Neoliberalism and Its Role in Undermining the Welfare State in Britain

Britain’s welfare is a concept that started to advance in the 1900s and onset of the 1910s and incorporates expenditure by the British government envisioned improve education, health, social security, and employment (Castles, Leibfried, Lewis, Obinger and Pierson, 2012, p 18). The British structure has been categorized as a liberal welfare state system. However, the rise of neoliberalism in the 1950s seemed to be against the British liberal welfare state structure. Therefore, this paper aims to explore the various ways in which neoliberalism undermined Britain’s welfare state.

Neoliberalism is a policy model that involves economics and politics and aims to transfer control of economic factors from the public to private sectors. Neoliberalism arose in the 1950s as a response to “Keynesianism”—the idea that states should exercise significant control on free-market capitalism through high taxes to provide public services, including unemployment benefits, education, and free healthcare, collectively known as the welfare state (Smith 2012). The theory is grounded on the idea that the government’s minimal interference in the free-market is the primary goal of politics. Neoliberalism policies tend to promote the mechanisms of free-market capitalism and seeks to place restrictions on government regulations, government spending, and public ownership.


In Western Europe, the “Welfare State” was part of the post-Second World War social settlement. However, the oil crisis that marked the 1970s saw the idea became challenged, and in 1981 OECD declared the welfare state to be in trouble. The era marked the beginning of neoliberalism turn in politics in Britain and across the world, occasioned by a shift from collectivism to individualism (Wikan 2015, p 3). Critical literature states that Thatcher-led British parliament was beginning the late 1970s, and the onset of the 1980s initiated large-scale privatization programs. The neoliberal revolution of neoliberalism led to a wave of privatization of State-Owned Enterprises (SOE) (Wikan 2015, p 5), as the government resorted to rendering substantial ownership of SOE to the private sector.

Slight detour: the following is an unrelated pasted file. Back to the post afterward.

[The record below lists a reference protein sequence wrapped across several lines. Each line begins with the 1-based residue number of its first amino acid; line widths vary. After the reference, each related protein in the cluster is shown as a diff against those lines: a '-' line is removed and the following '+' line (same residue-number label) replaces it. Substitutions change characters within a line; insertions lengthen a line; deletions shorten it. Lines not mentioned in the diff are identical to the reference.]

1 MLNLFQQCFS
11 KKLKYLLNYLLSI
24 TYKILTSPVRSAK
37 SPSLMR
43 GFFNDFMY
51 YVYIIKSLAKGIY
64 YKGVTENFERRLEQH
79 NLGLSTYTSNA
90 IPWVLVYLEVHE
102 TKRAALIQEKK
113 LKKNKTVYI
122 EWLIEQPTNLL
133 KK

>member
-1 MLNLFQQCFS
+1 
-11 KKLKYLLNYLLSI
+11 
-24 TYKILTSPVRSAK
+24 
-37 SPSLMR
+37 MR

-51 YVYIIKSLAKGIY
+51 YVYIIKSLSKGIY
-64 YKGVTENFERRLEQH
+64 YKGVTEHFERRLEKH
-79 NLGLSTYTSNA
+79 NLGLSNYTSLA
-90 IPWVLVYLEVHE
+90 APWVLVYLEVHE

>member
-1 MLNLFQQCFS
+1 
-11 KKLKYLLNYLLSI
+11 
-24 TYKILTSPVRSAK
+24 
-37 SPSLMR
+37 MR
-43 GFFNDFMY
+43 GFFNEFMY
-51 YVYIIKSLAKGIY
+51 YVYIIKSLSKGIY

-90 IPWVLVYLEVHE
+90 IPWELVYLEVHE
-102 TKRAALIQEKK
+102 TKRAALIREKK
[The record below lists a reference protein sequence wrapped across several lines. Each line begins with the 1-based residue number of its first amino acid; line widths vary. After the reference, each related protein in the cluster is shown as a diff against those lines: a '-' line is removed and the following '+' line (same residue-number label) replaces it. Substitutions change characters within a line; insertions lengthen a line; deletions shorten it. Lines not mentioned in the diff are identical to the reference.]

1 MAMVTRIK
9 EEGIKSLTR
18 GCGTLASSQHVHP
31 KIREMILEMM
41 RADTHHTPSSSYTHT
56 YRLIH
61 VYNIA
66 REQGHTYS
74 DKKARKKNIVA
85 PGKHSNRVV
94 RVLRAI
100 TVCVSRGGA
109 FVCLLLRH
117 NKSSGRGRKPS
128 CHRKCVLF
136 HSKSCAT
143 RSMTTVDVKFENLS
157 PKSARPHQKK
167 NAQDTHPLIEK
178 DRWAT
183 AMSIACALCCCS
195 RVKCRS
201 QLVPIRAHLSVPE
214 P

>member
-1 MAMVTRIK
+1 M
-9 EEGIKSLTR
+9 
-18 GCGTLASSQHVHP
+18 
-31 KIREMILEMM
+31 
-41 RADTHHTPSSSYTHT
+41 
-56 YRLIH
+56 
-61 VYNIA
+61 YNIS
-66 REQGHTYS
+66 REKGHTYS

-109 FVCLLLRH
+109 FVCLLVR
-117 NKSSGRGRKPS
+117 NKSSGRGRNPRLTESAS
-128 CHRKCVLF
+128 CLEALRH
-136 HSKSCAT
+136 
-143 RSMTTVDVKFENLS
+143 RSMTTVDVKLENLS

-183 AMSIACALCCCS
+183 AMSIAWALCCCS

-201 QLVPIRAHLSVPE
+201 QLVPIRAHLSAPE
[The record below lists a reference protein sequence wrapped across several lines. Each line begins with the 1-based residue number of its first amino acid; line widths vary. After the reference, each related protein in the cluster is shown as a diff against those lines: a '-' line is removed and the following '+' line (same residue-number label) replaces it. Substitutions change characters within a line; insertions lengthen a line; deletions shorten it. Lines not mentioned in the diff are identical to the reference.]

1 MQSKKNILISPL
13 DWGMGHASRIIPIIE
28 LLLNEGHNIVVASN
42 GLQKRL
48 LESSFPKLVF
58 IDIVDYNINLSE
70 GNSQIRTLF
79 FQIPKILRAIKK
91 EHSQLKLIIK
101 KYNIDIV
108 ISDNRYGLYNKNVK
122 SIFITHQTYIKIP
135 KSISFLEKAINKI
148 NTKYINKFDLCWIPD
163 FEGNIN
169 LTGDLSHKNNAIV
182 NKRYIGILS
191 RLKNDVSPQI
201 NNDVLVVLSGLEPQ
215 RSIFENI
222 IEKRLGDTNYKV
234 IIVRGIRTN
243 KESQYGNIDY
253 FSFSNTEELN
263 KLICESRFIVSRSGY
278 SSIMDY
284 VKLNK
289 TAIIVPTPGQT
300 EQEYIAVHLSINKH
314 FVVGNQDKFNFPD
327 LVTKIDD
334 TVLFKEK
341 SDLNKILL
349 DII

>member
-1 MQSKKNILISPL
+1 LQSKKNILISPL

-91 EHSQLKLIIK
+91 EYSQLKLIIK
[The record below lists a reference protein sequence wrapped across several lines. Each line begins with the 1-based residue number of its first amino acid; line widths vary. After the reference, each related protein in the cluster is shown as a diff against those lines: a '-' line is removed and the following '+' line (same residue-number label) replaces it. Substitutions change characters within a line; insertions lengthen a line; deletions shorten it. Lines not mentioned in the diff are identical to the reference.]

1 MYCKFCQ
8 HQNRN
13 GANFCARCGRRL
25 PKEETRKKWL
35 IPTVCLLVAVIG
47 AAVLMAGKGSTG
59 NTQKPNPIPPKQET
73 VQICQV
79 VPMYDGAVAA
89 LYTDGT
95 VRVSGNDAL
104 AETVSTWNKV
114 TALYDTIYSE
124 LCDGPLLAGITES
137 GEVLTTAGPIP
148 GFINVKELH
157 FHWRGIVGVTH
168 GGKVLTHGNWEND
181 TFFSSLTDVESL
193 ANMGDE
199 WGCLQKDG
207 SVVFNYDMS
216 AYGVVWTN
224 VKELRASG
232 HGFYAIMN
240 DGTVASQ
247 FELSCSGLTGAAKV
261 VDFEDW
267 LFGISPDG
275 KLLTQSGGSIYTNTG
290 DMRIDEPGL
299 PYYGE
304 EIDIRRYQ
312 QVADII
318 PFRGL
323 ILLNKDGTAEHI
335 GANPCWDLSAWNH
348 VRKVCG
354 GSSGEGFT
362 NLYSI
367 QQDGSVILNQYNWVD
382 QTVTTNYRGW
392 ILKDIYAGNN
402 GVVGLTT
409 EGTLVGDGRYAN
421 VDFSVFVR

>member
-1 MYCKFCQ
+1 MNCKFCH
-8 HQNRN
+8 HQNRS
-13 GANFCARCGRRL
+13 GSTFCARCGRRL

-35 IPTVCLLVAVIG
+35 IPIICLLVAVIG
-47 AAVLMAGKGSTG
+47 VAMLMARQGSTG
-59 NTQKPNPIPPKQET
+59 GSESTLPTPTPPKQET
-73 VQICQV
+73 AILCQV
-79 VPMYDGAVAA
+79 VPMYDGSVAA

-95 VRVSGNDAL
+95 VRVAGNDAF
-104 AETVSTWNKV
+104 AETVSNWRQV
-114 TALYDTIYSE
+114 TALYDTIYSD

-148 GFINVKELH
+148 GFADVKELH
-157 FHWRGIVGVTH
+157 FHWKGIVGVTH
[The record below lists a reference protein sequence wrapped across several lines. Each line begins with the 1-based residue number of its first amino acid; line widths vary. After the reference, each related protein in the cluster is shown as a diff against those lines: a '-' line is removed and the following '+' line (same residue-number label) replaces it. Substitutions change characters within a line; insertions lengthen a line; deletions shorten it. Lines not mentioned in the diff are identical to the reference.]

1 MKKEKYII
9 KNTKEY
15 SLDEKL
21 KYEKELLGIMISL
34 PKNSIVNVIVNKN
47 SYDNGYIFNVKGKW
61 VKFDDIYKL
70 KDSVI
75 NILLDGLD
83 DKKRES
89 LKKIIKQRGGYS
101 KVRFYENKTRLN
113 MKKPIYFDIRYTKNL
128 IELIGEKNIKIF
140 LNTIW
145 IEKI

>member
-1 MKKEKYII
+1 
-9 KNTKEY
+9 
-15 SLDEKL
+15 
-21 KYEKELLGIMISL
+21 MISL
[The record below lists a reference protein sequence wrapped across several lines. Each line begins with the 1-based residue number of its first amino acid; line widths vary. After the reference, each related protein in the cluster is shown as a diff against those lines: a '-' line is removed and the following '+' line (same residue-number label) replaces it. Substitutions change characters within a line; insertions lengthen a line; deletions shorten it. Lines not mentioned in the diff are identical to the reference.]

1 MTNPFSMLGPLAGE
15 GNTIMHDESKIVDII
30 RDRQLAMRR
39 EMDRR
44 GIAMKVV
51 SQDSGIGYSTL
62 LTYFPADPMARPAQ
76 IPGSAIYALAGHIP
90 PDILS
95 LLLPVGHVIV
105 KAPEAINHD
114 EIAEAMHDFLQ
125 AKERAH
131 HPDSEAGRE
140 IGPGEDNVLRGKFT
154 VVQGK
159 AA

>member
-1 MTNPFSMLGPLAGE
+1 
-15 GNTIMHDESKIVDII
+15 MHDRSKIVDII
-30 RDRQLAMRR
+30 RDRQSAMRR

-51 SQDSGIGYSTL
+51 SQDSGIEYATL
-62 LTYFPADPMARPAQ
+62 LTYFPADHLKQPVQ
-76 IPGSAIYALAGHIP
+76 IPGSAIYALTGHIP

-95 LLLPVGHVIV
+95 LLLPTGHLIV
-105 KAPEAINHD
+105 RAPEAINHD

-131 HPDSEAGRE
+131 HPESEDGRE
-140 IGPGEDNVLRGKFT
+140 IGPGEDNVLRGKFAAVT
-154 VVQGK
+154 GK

Indeed, according to neoliberalism theory, SOEs should be dismantled because of their restraining effects on individual freedom to do business. Besides the privatization, the critical literature review reveals that the primary feature of the spread of neoliberalism has been the obligation to dissemble the “Keynesian” welfare state and restrict redistributive taxation. (Sipahioglu, p 14; Lit, de-Olazábal, Montanaro and Slavev 2017, p 29). However, the action by Thatcher’s administration did not show evidence of conforming to neoliberalism ideology. Instead, the privatization policy implementation is said to have come in response to the economic challenges of the 1970s and the need to condense government expenditure (Kus 2006, p 489), which requires the economic policies to align to any conservatism or liberalism. The massive privatization that came with the wave of neoliberalism in the 1970s has resulted in excessive capitalism, which has faced criticism from all corners. Capitalism is associated with social inequalities, unfair distribution of wealth, and repression of workers, unemployment, social alienation, and economic instability (Glyn 2007). All these factors undermine the welfare state in Britain and other developed and developing economies that practice neoliberalism. Besides, the profound social divisions created by capitalism, unless addressed, will undermine communities and create social unrest. The realization of neoliberalism theory meant that a nation must abolish the welfare state (Kus 2006, p522). Such arguments from critical literature explain why neoliberalism is considered to undermine Britain’s welfare state and other parts of the world.